Saskatoon

Sound-proof music room, anyone? What users want in a new central Saskatoon library

People agree on two things: there should be more books, and more spaces for people to break the silence.

Additional meeting and work space would also be nice, say patrons

The Saskatoon Public Library system is gathering feedback on what people want to see in a new central library branch. CBC News took a trip to the current downtown branch to speak in hushed tones with patrons about their thoughts and library habits. (Guy Quenneville/CBC)

People have different ideas on what a new central library branch in Saskatoon should offer, but they agree on at least two things: there should be more books — and more spaces for people to break the silence.

"You need to give people a chance to talk and express themselves," said patron Tom McConnell in a hushed tone, while sitting at a computer station at the downtown Frances Morrison Library on Saturday.

Libraries, he said, are "for being open-minded and being willing to listen."

The comment comes as the Saskatoon Public Library launches a month-and-a-half-long process to get people's thoughts on how they would use a relocated downtown library.

The current building at the corner of 23rd Street and Fourth Avenue, across from city hall, dates back to 1965.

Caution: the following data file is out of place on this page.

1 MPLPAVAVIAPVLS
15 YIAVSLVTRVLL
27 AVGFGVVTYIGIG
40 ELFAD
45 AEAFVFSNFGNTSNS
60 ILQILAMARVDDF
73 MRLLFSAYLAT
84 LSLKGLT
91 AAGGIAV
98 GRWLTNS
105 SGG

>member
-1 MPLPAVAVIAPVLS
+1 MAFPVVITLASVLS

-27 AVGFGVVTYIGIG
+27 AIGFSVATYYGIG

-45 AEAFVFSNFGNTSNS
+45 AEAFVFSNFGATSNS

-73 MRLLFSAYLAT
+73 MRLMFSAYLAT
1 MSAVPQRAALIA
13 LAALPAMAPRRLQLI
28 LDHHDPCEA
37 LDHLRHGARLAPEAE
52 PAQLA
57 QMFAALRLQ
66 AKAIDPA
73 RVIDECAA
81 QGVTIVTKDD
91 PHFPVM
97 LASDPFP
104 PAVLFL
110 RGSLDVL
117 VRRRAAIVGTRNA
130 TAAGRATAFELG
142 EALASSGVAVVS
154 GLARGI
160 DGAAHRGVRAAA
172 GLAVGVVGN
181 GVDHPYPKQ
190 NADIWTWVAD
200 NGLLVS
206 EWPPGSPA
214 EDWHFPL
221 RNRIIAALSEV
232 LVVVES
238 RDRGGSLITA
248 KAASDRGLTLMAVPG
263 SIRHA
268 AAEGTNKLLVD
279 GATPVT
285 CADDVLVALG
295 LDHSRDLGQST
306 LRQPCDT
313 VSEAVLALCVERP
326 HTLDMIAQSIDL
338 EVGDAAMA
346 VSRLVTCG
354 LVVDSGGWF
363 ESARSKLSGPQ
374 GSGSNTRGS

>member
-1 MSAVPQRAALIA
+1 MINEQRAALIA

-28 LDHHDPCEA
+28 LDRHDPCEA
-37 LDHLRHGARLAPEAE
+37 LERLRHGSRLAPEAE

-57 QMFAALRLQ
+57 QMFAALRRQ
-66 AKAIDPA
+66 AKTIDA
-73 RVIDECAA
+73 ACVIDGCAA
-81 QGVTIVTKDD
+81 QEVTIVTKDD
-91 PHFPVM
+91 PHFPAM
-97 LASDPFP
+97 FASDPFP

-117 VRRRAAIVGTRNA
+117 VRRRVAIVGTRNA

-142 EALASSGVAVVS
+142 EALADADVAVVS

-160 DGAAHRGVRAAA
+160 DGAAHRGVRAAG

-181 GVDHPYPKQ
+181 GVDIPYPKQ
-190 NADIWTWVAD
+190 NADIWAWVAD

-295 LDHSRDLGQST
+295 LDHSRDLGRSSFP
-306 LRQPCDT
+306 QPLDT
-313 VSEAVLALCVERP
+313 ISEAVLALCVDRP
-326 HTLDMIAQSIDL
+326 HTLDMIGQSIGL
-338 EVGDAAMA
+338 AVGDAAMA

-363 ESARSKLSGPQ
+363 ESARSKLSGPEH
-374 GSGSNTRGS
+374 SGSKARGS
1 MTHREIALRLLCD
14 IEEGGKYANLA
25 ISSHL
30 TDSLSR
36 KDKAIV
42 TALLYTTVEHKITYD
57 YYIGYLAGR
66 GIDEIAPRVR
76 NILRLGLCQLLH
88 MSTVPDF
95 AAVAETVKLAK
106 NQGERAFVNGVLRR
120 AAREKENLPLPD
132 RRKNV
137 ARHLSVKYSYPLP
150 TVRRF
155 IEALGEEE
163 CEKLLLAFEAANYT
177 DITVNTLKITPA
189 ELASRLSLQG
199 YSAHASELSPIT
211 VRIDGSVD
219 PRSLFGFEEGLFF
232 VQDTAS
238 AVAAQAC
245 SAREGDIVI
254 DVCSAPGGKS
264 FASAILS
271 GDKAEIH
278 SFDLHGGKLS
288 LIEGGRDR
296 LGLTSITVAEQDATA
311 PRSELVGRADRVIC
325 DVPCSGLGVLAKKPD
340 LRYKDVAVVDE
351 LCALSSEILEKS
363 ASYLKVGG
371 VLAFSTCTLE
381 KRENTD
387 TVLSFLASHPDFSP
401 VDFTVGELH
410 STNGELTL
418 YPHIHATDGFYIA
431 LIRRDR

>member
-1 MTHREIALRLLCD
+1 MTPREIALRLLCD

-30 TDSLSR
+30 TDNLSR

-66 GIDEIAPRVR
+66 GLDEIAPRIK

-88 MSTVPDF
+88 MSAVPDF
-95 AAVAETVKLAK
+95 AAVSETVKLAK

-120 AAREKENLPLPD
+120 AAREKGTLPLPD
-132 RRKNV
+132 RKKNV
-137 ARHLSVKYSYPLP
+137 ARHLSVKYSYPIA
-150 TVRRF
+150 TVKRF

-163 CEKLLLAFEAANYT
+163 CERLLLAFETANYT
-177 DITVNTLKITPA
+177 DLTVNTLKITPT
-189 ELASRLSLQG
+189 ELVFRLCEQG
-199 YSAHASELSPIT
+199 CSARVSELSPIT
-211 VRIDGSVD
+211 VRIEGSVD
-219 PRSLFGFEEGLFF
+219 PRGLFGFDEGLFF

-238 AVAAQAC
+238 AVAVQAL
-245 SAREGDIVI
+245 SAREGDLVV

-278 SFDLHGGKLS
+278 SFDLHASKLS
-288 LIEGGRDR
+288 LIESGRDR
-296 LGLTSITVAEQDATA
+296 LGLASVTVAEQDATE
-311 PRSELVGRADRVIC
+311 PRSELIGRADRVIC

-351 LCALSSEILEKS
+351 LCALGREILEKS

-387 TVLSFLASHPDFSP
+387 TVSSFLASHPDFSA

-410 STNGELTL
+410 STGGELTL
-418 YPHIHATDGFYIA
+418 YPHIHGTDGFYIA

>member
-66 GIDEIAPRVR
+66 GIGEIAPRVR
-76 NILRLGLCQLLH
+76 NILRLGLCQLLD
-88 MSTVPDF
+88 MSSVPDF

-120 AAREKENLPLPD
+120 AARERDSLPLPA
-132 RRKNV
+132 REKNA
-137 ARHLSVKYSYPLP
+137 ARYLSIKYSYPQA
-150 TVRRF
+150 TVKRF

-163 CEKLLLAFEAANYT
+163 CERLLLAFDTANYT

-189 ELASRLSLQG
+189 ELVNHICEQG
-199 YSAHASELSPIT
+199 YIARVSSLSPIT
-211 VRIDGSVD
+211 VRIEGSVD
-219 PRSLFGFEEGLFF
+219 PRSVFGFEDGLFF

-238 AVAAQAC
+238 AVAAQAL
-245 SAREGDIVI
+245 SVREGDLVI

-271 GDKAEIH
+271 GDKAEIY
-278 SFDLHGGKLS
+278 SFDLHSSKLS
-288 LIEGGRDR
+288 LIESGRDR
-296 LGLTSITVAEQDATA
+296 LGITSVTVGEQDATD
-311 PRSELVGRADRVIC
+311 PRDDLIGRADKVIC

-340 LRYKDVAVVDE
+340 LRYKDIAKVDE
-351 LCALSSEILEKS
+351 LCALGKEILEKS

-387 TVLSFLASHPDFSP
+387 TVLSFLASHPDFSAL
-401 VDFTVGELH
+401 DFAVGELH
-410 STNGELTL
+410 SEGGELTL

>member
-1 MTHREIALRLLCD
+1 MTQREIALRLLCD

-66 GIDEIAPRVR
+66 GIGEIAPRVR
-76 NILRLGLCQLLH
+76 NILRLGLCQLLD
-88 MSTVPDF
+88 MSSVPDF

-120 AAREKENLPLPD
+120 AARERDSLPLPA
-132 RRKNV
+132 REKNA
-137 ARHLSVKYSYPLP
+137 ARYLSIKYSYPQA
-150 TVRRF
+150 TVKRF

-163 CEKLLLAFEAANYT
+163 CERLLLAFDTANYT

It is "currently non-compliant with all significant building codes including fire, mechanical, electrical and accessibility," and has been that way for at least 17 years, according to Saskatoon libraries CEO Carol Cooley.

Once consultations wrap up next month, it's expected to take the SPL board of governance 12 to 18 months to pitch a potential design, budget and relocation site to city councillors.

More books, please

McConnell says he uses the library to surf the internet, as he doesn't have a computer at home. He likes to scribble down "inspirational quotes" he finds on Facebook.

His backpack was stuffed with books.

Tom McConnell uses the library to surf the internet but his book-stuffed bag feels like a ton of bricks … or books, in this case. (Guy Quenneville/CBC)

"I think a bigger location would offer, likely, more books," he said.

Seated near McConnell at a table, working on her laptop, was Karen Fraser Gitlitz.

"This branch is a great resource place for me between meetings if I'm downtown or like today [when my office] building's in use," she said.

Karen Fraser Gitlitz sometimes does work at the library and would like to see more plugs for computers. (Guy Quenneville/CBC)

She, too, would like to see more books on the shelves, though she understands that leaving the top shelves of racks empty avoids making books inaccessible to some.

CUPE Local 2669, the union local that represents SPL workers, has raised concerns about the process of "weeding" books from the library shelves, even beyond making books easy to reach for.

"It's been happening for so long that you don't notice it," said CUPE local 2669 president Pam Ryder.

In January, a larger-than-normal selection of books kept in storage was offered for sale in the library basement.